Early bird

One of the habits I got into since my late 20s is to begin a day early. It might be rather called an obsession over the earliest opening time of a coffee shop or so. Here at Chapel Hill (2014-), I wake up at 5am and take the first seat at Starbucks at 5:30am to start a day, unless I otherwise choose to work from home, my office, or the library. Back in Singapore (2011-2014), I used to wake up at 5am, read on my way to work, lift weights starting 6am at a fitness club one floor below, and work on personal projects at Coffee Bean near my office from 7:30am to 9am. Apparently, doing so hasn’t always led to efficiency or productivity of a desired level, yet has been of much help especially when I was off the rail without curriculum or timelines to play on.

In my early 20s, I was a night owl. The difference between a day-opener and a day-closer even between the same hard-working persons was clear to me, and I was eager to become the former, who lives on a self-constructed timeline and thus maintains evenly high productivity throughout a day, rather than the latter, who follows a given timelines and hence produces most near the end of a day or deadlines. To become the day-opener was just not as easy as I initially imagined. Whenever I tried to do so, I immediately experienced productivity loss and had to return to a life cycle of the latter as deadlines to meet approached. The result was that I continued to be a hard worker but of a latter type, being awake until around 5am most days, when I was at State College (2007-2008), Stony Brook (2007), and Suwon (2005-2006).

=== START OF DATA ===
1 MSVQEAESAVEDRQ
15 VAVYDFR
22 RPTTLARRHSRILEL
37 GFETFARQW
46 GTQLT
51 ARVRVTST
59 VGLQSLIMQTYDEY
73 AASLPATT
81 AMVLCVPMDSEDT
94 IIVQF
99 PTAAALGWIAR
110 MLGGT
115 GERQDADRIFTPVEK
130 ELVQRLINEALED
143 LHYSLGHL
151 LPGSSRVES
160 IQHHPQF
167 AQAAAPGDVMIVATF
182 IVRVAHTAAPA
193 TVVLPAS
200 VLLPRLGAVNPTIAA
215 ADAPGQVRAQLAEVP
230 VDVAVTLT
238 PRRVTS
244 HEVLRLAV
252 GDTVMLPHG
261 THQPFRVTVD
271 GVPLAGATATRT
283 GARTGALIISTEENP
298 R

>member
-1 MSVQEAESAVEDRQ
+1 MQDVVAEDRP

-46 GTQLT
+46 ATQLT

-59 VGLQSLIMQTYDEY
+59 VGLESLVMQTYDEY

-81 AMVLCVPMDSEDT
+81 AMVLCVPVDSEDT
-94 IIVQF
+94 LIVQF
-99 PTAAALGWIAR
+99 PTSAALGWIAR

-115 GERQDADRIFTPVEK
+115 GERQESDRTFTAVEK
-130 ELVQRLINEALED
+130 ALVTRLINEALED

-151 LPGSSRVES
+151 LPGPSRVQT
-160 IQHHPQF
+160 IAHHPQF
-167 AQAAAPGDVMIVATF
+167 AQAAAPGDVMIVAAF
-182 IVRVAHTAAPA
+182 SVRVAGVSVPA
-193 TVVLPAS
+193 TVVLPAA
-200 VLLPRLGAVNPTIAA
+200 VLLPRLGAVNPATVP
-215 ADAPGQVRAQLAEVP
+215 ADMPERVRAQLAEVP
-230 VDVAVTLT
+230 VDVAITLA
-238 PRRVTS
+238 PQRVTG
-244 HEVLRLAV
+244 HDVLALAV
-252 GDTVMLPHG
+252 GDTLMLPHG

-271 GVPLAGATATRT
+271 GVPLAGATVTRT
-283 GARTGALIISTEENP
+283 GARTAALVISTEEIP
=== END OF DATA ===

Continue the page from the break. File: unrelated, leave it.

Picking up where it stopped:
It was only when I got fully off the rail going neither school nor work that I was able to turn to the former, the early bird. In 2011 I failed to enter into academia and was seeking for an industry position to take on for a couple of years before reapplying to PhD programs. On top of the uncertainty coming out of my homeless status for several years, I had to deal with additional dimensions of uncertainty. Only by putting more and more structure on my days – including the early-bird habit – was I able to overcome growing anxiety during the period. As a result, my days turned tightly planned, organized, and regular more than ever before.

My reply to my mother’s then saying may well describe circumstances having faced me and my general attitudes against them. She once said that I should visit her place more often – while I was jobless as well as homeless – and listed other expectations she had on me; I seemed, not only to my mother, out of touch with society and was supposed to have no urgent things to do. There were clearly more than what was literally meant in her words. She worried about me possibly being in distress and wanted me to take a rest in her arms. I yet responded that I was managing to have my days more regular than anybody else, beginning my days earlier and ending later than the employed, and asked back how an unemployed one could ever be employed living days less organized and making lesser efforts than the employed.

Thanks to repeated exposures to high uncertainty including the one described above, I was able to turn to the former as I had long hoped, be hired to work from Singapore, and be admitted to a dreamed doctoral program in finance.

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